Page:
Scandinavian automotive supplier body, FKG has launched a withering condemnation of Volkswagen’s emissions scandal, branding it “destructive” for the industry.

The diesel issue – and there are unconfirmed reports circulating it may extend to some Volkswagen 2016 models as well – occupied centre stage at this year’s FKG annual Supplier Forum in the association’s home city of Gothenburg.

“We are pretty damn [unhappy] because this is a huge loss of trust – from what we do together with automotive technology and then we have something like this,” said FKG CEO Fredrik Sidahl.

“Volkswagen has a journey to go through to convince the world. We need to tell the story things like that are destructive. Supplier [s], OEM [s] and the entire system has to hang together.

“I hope VW gets out of this as quickly as possible. With Volkswagen knowingly cheating – I hope this is only VW. Of course there are suppliers here [at Gothenburg conference] who are directly affected by the misery of Volkswagen, but generally in Sweden we are not suppliers directly in line with VW, we are second and third in line.

“Long term yes, we are talking about trust. When it concerns diesel technology, if trust is lost, then it will be a problem.”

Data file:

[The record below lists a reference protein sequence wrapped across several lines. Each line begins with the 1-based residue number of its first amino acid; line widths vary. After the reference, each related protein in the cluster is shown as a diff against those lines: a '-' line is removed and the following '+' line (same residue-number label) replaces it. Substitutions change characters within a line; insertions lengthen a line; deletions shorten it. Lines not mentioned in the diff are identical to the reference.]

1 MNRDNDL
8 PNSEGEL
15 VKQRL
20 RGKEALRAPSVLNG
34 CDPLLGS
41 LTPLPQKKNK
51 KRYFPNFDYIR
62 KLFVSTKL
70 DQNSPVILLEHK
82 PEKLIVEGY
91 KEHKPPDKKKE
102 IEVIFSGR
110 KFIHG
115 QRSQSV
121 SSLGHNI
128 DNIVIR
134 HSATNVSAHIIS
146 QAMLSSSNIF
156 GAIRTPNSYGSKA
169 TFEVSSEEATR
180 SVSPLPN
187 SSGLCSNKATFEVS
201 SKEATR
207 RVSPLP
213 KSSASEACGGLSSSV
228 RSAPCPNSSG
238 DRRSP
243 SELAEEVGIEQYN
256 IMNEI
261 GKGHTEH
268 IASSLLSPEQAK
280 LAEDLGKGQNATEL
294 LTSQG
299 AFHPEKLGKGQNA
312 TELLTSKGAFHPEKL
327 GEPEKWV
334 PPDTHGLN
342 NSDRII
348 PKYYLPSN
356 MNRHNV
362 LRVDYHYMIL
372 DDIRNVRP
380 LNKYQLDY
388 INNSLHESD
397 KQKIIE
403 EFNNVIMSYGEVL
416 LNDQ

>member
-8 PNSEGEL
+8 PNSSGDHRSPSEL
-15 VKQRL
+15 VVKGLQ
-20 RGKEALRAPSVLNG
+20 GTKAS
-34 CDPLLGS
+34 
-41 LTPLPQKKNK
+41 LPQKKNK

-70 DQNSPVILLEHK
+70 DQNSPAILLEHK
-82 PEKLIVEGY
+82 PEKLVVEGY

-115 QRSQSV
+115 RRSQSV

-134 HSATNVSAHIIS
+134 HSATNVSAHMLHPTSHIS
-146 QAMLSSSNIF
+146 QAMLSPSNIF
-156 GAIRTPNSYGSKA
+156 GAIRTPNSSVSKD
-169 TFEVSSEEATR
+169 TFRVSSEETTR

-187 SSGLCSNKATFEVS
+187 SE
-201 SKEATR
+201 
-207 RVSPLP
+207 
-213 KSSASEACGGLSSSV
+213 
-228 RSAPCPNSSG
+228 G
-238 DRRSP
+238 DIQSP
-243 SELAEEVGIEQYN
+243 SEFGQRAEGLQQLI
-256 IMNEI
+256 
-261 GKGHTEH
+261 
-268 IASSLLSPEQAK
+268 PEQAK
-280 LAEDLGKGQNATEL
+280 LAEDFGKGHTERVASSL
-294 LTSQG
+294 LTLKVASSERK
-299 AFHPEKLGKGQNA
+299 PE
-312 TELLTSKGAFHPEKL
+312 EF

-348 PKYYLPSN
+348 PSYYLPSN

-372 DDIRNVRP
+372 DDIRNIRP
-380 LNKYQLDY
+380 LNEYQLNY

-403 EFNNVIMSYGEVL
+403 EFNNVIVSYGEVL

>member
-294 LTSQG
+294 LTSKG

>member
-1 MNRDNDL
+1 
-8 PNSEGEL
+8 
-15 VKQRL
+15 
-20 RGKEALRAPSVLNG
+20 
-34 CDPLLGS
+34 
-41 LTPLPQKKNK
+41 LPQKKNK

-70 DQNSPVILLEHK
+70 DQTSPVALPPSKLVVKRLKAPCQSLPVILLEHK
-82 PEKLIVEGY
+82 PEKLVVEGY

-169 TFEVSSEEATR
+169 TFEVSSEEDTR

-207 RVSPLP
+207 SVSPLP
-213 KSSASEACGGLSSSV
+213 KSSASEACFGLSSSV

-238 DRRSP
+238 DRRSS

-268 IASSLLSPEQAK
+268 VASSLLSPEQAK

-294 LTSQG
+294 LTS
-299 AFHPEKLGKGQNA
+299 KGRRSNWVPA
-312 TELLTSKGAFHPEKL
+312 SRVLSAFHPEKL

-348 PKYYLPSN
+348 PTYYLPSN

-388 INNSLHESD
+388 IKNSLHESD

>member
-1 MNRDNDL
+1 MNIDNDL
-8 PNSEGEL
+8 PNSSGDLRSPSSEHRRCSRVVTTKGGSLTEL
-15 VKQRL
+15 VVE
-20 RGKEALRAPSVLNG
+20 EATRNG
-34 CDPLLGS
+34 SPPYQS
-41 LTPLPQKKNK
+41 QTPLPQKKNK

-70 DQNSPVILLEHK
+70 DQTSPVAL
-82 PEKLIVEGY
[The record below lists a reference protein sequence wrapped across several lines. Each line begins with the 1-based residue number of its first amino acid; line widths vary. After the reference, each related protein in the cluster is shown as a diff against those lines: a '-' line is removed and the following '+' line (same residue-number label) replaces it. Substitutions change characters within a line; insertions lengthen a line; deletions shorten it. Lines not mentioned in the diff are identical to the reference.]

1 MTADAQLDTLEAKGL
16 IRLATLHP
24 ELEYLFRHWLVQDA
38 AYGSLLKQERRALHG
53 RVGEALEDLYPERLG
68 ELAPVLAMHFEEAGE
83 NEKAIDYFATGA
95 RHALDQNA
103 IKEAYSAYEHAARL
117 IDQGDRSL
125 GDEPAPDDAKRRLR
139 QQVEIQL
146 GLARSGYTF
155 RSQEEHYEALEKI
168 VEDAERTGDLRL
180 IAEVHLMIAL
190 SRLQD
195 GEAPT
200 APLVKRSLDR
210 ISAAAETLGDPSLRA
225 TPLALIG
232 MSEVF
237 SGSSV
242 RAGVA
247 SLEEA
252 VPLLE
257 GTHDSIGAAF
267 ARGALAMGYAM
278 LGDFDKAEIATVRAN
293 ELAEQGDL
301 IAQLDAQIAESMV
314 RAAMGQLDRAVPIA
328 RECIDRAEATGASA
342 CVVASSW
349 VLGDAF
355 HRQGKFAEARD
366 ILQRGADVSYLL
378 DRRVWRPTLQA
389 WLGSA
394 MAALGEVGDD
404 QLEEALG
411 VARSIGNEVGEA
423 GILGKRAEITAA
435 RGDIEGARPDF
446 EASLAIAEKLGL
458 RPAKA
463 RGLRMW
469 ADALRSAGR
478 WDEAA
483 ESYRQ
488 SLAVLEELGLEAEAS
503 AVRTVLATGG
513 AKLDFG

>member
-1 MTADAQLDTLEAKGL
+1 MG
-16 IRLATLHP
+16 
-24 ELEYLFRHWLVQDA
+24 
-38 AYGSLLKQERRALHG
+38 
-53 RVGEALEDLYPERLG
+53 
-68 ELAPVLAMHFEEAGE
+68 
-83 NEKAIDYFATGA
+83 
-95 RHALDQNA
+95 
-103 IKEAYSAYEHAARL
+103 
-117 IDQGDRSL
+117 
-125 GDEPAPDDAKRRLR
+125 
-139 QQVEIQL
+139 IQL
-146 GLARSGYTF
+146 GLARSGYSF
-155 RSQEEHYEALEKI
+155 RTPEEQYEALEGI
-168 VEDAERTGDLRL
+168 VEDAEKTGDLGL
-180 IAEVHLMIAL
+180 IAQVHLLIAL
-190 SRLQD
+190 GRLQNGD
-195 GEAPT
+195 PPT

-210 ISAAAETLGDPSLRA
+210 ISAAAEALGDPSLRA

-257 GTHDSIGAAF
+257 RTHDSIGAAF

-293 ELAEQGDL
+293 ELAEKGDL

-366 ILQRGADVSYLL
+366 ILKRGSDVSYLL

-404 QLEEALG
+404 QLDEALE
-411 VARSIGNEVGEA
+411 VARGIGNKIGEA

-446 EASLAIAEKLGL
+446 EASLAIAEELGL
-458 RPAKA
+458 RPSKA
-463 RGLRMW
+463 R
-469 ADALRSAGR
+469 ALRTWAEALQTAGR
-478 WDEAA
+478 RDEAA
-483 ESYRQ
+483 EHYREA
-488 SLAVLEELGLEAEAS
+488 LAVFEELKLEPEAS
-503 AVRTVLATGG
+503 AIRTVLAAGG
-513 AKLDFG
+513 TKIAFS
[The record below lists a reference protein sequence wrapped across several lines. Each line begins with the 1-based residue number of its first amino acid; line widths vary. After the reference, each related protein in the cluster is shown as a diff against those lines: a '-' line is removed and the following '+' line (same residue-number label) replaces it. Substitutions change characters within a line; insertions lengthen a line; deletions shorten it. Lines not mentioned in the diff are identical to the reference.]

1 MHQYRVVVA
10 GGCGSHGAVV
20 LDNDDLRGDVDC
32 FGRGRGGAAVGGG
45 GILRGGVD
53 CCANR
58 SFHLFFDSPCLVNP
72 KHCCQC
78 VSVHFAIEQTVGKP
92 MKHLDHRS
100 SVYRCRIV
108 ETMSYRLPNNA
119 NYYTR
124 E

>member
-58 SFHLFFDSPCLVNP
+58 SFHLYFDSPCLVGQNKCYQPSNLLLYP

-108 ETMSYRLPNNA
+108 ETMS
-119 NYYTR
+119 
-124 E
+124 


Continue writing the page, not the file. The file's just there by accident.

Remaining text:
The FKG chief also took the chance to use his platform in front of 400 delegates from around Scandinavia, Europe and the US, to urge the Swedish government to appoint a Minister for Industry, a situation which clearly rankles among suppliers in the country.

There also appears to be a difference of opinion between the FKG and the Swedish government, whose Enterprise Minister did not attend the Suppliers Forum due to the lack of women in the automotive industry – a subject Sidahl tackled head on.

“We still don’t have a Minister for Industry,” said the FKG head. “The Minister for Business and Enterprise chose not to turn up. He had cold calculations and he put gender requirement on the composition.

“There are 15% women in the business – not that many. We started up something which is the Women’s Network. It might sound fussy, but it is not. We try to understand why are there not more women involved in our business.”

Despite the Volkswagen situation and frustration with politicians in Sweden, FKG nonetheless remains “deeply optimistic” for the future of automotive suppliers in the country and region.

“We still have the same pace – not quite as clearly as we saw in the spring,” added Sidahl citing the addition of a third shift at Volvo’s Torslanda plant as evidence of a resurgent Swedish auto industry.